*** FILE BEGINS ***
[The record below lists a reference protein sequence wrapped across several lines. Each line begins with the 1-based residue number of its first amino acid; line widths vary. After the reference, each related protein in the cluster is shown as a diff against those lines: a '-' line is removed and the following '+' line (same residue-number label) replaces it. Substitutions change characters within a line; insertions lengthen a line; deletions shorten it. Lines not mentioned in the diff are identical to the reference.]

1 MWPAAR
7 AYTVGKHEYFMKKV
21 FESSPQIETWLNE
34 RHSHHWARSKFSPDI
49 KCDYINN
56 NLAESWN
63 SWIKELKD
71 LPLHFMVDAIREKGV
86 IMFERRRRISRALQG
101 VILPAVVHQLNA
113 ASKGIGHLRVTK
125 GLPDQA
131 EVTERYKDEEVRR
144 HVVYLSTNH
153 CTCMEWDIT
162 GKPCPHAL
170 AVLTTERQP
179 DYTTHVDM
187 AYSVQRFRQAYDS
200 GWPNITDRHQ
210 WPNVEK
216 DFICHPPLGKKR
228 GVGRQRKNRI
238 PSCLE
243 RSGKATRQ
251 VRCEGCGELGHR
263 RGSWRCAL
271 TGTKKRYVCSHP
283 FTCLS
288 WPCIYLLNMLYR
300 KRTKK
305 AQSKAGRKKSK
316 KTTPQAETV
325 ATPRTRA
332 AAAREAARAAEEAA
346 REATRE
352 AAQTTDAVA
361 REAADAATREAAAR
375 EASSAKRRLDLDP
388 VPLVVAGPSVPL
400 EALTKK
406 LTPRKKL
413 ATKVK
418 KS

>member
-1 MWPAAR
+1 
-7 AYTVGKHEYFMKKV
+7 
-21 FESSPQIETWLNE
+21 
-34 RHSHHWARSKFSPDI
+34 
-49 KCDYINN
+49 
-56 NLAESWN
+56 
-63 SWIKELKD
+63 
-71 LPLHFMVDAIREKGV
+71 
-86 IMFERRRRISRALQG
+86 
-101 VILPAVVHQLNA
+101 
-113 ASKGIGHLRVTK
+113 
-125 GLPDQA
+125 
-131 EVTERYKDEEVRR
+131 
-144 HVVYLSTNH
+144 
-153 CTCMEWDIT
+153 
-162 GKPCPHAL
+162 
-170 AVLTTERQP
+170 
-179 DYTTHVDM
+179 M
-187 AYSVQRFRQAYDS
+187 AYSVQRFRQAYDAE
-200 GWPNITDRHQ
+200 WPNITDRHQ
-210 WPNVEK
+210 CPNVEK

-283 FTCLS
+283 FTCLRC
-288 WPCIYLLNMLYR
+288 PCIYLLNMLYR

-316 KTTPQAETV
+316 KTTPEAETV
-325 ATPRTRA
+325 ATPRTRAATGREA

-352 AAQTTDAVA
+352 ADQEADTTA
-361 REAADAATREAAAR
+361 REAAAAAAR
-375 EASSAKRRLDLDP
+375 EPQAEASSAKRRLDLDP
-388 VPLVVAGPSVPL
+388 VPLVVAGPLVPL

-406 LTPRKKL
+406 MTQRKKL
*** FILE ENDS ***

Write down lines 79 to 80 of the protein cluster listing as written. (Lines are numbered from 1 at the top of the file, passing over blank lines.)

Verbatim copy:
-170 AVLTTERQP
+170 